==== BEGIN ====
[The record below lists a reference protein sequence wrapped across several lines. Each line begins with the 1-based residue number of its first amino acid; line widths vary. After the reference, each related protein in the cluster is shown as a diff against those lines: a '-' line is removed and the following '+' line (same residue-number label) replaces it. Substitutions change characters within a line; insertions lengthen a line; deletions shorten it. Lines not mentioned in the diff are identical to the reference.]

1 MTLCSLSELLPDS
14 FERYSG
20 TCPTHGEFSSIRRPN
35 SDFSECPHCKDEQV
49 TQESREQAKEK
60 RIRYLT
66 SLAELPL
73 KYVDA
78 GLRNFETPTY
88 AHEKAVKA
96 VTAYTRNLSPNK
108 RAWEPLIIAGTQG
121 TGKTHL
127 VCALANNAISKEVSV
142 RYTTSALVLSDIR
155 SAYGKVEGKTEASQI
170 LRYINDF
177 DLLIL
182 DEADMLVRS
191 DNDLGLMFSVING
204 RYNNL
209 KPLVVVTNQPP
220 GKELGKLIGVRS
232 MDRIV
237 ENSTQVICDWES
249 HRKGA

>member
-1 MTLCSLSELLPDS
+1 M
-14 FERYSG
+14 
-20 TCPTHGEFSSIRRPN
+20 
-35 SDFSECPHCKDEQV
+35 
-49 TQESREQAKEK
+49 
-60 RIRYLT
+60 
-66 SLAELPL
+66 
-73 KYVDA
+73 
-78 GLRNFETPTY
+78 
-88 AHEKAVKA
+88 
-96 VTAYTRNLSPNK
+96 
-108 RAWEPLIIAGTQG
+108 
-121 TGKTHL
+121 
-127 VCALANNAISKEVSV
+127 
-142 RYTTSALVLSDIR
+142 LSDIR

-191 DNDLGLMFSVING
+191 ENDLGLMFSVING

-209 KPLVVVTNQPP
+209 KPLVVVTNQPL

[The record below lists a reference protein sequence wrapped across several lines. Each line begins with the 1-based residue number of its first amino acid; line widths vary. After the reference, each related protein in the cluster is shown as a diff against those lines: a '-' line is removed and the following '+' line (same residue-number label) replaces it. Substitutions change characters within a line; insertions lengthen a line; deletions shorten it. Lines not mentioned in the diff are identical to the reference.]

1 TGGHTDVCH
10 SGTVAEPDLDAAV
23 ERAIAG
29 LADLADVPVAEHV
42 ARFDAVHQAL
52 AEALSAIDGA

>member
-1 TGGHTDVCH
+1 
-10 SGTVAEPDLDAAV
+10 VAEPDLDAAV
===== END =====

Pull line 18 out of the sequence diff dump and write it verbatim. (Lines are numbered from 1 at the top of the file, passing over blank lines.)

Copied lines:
170 LRYINDF